The Top Five Christian Sportsman Cliches… And Why They Need to go Away.

Full disclosure, I’m well aware that I’ll probably shake some things up with this post. But we all need a good laugh, and perhaps a good stirring, every once in a while.  If you’ve been around Christian sportsman’s circles, especially online, you will most likely be able to admit to seeing, and possibly confess to sharing some of these posts.

They have the best of intentions, I’m sure, but wow. Some of them just need to head back to the range for some more target practice!

1. “20 Feet Closer to God”.

What does it mean? By being 20 feet in a tree stand, and being in the solitude of the timber, you feel closer to the physical presence of God in your life. What’s the problem?God is omnipresent. That means he is literally everywhere, always. So, you were exactly “as close” to God before you left the ground as you are in a tree stand. That can actually be very encouraging.… or extremely convicting.

2.“Some people go to Church and think about hunting. Others go hunting and think about God.”

When we attend a church service for the purpose of worship, we are there to worship the eternal God. He is the creator of the universe and the savior of our souls. Our service to God in that moment is to worship Him as he deserves. We get to worship him corporately with our brothers and sisters in Christ for about an hour per week; that’s all. Allowing our mind to wander and be distracted in that moment, even if it is because of a big buck we got on camera, certainly doesn’t promote God’s design for his people in worship. This one should read something more like, “Some people go to church and worship God as he deserves. Then they go hunting and think about God more.”

3. “My Church”.

Nope. Just Nope. This quote is often used by non-believers to give a “brush-off” to the church itself, but I’ve seen Christians use it too. It’s a cop-out, and quite frankly, disobedient. Again, the intentions are good. The idea of being in a beautiful place and being free to worship God is incredible, but it isn’t the uniquely reserved experience for God’s people to gather and worship together in song, scripture, preaching, and giving. (See Hebrews 10:24-25, Acts 2, and Ephesians 4)

4. The “Baptized” Grip&Grin

These types of photos can be very special. However, they can also be extremely antagonistic, and I feel, very poorly represent the blessing of the harvest. Giving glory to God for a harvest is a very real thing when we put excellent effort into obtaining, caring for, and utilizing the game we have been blessed with. We need to be careful not to make praying over a harvest or pointing to the sky for a photo op something to grow our platform with. I’ve shed several tears over special hunts. I get it. I’m thankful too. But I’m not sure this gesture always accomplishes it’s intended design.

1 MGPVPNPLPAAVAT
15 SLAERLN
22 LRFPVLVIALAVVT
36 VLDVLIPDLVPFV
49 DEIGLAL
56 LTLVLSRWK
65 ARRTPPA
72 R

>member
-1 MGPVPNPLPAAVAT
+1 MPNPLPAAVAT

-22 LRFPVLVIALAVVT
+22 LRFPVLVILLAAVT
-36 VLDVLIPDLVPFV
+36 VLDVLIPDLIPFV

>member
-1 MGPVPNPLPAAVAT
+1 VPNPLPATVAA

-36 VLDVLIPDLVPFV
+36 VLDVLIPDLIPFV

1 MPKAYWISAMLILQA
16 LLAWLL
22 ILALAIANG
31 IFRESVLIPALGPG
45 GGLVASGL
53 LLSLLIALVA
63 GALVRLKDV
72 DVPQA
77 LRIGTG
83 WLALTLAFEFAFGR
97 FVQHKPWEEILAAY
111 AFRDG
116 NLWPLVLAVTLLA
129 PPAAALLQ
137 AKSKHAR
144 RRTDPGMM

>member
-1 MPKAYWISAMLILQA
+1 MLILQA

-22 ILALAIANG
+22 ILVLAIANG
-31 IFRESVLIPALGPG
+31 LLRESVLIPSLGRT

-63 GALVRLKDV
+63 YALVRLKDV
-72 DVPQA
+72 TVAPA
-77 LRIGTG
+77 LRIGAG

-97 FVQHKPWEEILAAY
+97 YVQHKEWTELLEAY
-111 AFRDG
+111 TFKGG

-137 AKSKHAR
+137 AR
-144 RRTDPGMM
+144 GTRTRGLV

5. Genesis 27:3 “Hunt Game For Me”

Oh! This verse! Possibly the most poorly used verse in all of the outdoor world. Yes, there was hunting in “Bible Times”. Can we really say that it justifies and solidifies our right to hunt in the modern era? I’m not so sure. What I know is that when we apply proper contextual use, this verse is NOT God’s command to me to go and “kill game for Him”. God doesn’t “need” me to do anything. He especially doesn’t need my often meager hunting efforts to accomplish his larger plan for redemption of his people.

Scripture’s use of this verse in Genesis 27 places it in the midst of a great conspiracy. Isaac planned to bless Esau as he was dying. He told Esau to go out and bring some game home for him to eat because he loved it so much. You can read the rest. Isaac is not the “God” figure in this story. We are not hunting game for the pleasure of a dying, blind old man. Nor should we compare ourselves to Esau. We are not the victim of our own sin. We completely deserve to be left behind. Hunting in our time is a blessing from God that extends from his command to “have dominion” over all the creatures of the earth. I’ve never been comfortable with being on “God’s hunting team.” because I can’t prove that “team” exists. 

Now that you’re mad at me…

I’ll say it! I’m totally guilty of sharing these ideas. Even believing them. But that’s the blessing of discernment. As we grow through God’s word, we will be able to see these inconsistencies. While these examples are actually quite comical in their poor theology, the real trouble is how they actually represent God in our world.

What are some of your favorite, or least favorite, Christian sportsman cliches?

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